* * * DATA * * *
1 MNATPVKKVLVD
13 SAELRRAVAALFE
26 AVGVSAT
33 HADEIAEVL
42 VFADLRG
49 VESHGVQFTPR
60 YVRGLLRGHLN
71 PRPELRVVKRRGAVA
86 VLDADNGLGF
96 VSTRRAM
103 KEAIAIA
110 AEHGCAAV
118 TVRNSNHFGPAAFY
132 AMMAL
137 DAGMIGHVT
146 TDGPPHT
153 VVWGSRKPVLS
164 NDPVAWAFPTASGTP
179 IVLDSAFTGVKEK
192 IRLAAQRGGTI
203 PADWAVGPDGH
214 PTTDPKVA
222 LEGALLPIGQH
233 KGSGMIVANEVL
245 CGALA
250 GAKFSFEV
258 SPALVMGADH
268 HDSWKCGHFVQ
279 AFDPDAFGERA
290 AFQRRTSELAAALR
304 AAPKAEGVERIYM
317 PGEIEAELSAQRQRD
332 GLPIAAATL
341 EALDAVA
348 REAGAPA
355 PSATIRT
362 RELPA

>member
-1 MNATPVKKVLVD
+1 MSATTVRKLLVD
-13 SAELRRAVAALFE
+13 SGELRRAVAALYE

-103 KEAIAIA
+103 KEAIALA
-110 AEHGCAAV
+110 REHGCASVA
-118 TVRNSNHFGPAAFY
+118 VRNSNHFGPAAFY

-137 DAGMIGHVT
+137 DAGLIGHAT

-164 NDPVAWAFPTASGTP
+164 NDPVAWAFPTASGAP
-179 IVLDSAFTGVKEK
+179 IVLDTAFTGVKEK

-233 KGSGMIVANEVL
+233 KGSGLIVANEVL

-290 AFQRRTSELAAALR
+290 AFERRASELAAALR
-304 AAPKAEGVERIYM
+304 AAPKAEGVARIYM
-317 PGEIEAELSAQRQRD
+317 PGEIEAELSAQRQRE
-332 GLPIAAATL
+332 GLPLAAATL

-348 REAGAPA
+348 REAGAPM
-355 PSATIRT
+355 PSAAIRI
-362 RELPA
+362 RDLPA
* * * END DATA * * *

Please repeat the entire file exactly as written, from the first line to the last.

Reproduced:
1 MNATPVKKVLVD
13 SAELRRAVAALFE
26 AVGVSAT
33 HADEIAEVL
42 VFADLRG
49 VESHGVQFTPR
60 YVRGLLRGHLN
71 PRPELRVVKRRGAVA
86 VLDADNGLGF
96 VSTRRAM
103 KEAIAIA
110 AEHGCAAV
118 TVRNSNHFGPAAFY
132 AMMAL
137 DAGMIGHVT
146 TDGPPHT
153 VVWGSRKPVLS
164 NDPVAWAFPTASGTP
179 IVLDSAFTGVKEK
192 IRLAAQRGGTI
203 PADWAVGPDGH
214 PTTDPKVA
222 LEGALLPIGQH
233 KGSGMIVANEVL
245 CGALA
250 GAKFSFEV
258 SPALVMGADH
268 HDSWKCGHFVQ
279 AFDPDAFGERA
290 AFQRRTSELAAALR
304 AAPKAEGVERIYM
317 PGEIEAELSAQRQRD
332 GLPIAAATL
341 EALDAVA
348 REAGAPA
355 PSATIRT
362 RELPA

>member
-1 MNATPVKKVLVD
+1 MSATTVRKLLVD
-13 SAELRRAVAALFE
+13 SGELRRAVAALYE

-103 KEAIAIA
+103 KEAIALA
-110 AEHGCAAV
+110 REHGCASVA
-118 TVRNSNHFGPAAFY
+118 VRNSNHFGPAAFY

-137 DAGMIGHVT
+137 DAGLIGHAT

-164 NDPVAWAFPTASGTP
+164 NDPVAWAFPTASGAP
-179 IVLDSAFTGVKEK
+179 IVLDTAFTGVKEK

-233 KGSGMIVANEVL
+233 KGSGLIVANEVL

-290 AFQRRTSELAAALR
+290 AFERRASELAAALR
-304 AAPKAEGVERIYM
+304 AAPKAEGVARIYM
-317 PGEIEAELSAQRQRD
+317 PGEIEAELSAQRQRE
-332 GLPIAAATL
+332 GLPLAAATL

-348 REAGAPA
+348 REAGAPM
-355 PSATIRT
+355 PSAAIRI
-362 RELPA
+362 RDLPA